Sustainability

Ground Work 2022: Planting Double-Crop Soybeans in Illinois

After a late spring, we finished planting our crops at the beginning of June. But now it is dry, and our crops really need a drink in our area in the heart of the U.S. Midwest. Our soybeans look fairly decent, considering the weather conditions and lack of rain.

We did have about 20 hectares, or 50 acres, of soybeans that we had to replant for various reasons. These spots were scattered across our fields. We finished replanting in early July, just in time to start planting about 101 hectares, or 250 acres, of double-crop soybeans.

These soybeans are being planted in fields where we harvested winter wheat in late June. Normally, we would plant soybeans immediately after harvest. But this year, we have a customer who wanted straw, so we baled the wheat stubble after cutting it. Then we planted these soybeans as quickly as possible.

Because our soybeans were planted over a long period of time, they are at many different growth stages, but at the beginning of July, their height averaged about 30 to 35 cm, or 12 to 14 inches. We made post-emergence weed control applications of herbicide as needed. In some instances, weeds have gotten too big. By the time we notice weeds escaping through the soybeans at this height, it is too late for a rescue herbicide treatment. Plus, we grow non-genetically modified soybeans, which limits our herbicide options.

When this happens, we send walking crews to these fields to pull the weeds by hand. Every year, we manage weeds in some soybean fields like this, but with growing problems with herbicide-resistant weeds, the need to “walk beans” to pull weeds has increased. And, like everyone else, we have a labor shortage.

In addition to taking care of soybeans, our team has been side-dressing corn for our fields and for other customers. To do that, we inject liquid nitrogen into the soil along the side of each corn row to put nutrients the plants need right where they can easily absorb and use them.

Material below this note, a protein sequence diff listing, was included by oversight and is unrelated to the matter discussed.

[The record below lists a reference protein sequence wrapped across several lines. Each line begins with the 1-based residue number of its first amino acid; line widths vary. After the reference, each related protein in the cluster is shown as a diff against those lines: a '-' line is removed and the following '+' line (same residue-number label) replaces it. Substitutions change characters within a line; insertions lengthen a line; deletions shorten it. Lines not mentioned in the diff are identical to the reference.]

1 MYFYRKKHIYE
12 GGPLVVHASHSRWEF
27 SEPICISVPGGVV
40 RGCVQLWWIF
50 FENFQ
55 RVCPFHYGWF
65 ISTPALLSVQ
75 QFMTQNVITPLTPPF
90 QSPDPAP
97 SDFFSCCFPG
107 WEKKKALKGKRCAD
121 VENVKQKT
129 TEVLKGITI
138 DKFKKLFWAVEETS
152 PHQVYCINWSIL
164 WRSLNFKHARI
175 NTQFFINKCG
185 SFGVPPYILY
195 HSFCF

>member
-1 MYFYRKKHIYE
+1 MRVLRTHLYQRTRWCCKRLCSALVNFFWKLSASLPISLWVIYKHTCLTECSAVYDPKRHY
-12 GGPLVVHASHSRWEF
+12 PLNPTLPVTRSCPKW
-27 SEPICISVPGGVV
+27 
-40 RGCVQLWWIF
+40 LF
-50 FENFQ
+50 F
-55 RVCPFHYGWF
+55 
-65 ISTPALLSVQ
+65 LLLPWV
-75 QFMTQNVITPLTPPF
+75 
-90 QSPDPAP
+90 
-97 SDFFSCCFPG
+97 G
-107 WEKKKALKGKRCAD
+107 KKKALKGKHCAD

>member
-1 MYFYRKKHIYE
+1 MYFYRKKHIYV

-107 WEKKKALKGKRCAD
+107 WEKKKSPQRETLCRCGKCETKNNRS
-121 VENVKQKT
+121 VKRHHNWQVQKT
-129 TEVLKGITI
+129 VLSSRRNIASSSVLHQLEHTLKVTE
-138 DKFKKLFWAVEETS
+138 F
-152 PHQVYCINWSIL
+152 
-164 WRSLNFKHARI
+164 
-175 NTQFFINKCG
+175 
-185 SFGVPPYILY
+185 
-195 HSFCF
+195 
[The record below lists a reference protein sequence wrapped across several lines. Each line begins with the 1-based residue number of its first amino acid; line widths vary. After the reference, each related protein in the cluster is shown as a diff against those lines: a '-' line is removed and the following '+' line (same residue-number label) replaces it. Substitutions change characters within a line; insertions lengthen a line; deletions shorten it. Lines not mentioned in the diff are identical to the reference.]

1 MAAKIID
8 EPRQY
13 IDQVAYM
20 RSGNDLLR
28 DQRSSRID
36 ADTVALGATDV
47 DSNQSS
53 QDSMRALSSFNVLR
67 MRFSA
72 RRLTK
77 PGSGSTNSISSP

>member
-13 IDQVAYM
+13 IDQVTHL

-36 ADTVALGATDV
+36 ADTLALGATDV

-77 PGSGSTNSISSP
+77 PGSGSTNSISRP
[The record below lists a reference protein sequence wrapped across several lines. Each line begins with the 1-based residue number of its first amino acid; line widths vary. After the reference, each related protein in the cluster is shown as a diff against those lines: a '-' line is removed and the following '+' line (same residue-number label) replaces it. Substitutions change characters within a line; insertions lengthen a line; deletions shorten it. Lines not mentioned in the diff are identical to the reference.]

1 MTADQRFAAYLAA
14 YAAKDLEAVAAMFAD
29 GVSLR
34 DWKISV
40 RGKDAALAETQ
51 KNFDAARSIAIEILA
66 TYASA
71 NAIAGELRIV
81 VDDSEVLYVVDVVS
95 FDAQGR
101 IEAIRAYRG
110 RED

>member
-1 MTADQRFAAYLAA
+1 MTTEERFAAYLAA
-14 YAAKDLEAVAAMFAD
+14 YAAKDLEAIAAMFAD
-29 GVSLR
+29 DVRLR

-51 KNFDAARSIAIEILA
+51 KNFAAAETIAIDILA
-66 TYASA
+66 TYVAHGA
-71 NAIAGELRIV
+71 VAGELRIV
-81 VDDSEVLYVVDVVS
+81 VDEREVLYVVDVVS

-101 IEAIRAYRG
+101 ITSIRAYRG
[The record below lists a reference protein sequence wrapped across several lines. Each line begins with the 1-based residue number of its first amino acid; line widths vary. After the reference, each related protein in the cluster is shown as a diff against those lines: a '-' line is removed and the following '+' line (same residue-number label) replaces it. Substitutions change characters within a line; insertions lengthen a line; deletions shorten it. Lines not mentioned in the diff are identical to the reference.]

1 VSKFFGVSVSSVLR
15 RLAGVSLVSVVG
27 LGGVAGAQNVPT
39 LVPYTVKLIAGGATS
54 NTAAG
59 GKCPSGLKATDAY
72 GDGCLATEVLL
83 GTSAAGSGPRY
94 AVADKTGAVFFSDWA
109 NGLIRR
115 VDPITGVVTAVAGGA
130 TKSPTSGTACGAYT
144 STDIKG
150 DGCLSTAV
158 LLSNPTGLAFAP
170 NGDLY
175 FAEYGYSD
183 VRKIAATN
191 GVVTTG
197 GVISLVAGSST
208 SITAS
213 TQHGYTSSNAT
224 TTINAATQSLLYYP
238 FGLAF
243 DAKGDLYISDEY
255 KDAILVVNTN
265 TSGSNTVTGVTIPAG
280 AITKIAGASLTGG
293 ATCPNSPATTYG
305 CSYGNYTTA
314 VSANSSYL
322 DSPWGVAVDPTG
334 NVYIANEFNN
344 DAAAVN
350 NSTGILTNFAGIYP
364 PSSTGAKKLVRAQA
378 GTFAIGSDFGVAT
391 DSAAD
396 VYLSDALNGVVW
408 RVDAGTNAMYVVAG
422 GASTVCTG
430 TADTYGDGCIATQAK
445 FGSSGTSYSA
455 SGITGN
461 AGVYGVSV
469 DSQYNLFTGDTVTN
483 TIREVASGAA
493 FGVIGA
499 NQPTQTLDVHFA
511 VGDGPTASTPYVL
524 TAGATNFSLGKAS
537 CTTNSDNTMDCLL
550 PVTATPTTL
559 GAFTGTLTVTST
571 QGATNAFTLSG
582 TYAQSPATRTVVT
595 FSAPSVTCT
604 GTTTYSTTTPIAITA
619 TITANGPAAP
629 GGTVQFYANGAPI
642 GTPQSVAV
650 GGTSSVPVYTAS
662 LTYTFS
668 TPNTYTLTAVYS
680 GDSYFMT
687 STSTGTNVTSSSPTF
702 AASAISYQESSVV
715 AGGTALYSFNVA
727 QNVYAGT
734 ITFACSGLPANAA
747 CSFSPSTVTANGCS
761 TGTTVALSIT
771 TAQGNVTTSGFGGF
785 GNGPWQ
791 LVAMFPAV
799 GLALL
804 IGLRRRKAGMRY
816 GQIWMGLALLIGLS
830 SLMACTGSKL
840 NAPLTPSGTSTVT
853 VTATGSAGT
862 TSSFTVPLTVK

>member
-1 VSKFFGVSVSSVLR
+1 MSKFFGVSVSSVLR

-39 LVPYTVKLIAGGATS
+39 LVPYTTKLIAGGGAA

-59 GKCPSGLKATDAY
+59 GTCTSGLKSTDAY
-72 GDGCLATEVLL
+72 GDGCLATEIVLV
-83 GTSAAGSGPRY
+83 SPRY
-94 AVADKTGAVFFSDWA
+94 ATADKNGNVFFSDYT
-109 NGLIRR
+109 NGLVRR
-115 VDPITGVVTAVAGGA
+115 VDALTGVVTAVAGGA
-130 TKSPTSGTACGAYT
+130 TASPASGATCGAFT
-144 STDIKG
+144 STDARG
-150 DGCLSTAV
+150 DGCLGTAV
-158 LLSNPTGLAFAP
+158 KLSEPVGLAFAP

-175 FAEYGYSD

We have also been maintaining waterways in many fields. Waterways are shaped to carry water across fields without causing soil erosion. Grass grows in them, and we have been mowing that grass and baling it into large, round bales. We sell most of these bales to a nearby dairy farm to use as feed. People in the area that own horses also buy a few of these bales for winter feed.

As we look ahead, weather will dictate much of our work in the next month. If the hot, dry weather we’ve been having continues, that stress will cause the corn plants to condense their growing season and tassel sooner. Timely rains would prevent that, and increase the yield potential.

The weather will determine if we apply fungicides just to manage serious disease risks, or if we apply them more broadly to boost yield potential. Fungicides applied at corn tasseling can improve yield. Depending on the weather and crop conditions, we will make similar decisions for soybeans.

While we monitor the weather, technology helps us make these decisions. Images in the FieldView app allow us to check field health and moisture received from our tablets. We also take soil samples and tissue samples of the soybeans and corn to evaluate the nutrient content so we can address any nutritional gaps with an in-season foliar fertilizer application while applying fungicides.

This technology helps us know where to focus our attention when scouting. It also helps us see issues with the crop that we can’t see from the ground.

As we make decisions as both farmers and ag input suppliers about fungicide applications, our team will use ground spray rigs in the field to treat fields. To cover more acres in a short time period, we also work with a nearby aerial applicator. We supply the products and they use an airplane to spray fields for our farm and our customers.

As ag input suppliers, we continue to deal with supply chain challenges every day. The amount and prices of products available changes constantly. We never know if the products we ordered will be delivered, or if we will receive replacement products with a similar function but a different formulation. We are constantly evaluating and adjusting how we care for our crops and help other farmers do the same. It’s exhausting. And based on what we’ve heard from some input distributors, we may be managing these types of issues for a couple more seasons.

Now that it’s July, it’s hard to believe that harvest is just around the corner. Lots of yield potential is still out there in our fields, and we are hoping and praying for timely rains to fill out soybean pods and corn ears for a good harvest.

Ground Work 2022: Planting Double-Crop Soybeans in Illinois

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Lynn Rohrscheib

U.S. Soybean Farmer

United Soybean Board

Lynn Rohrschieb, a ninth-generation farmer, raises soybeans and corn and runs an agricultural input supply and custom application business with her parents and sister near Fairmount, Illinois.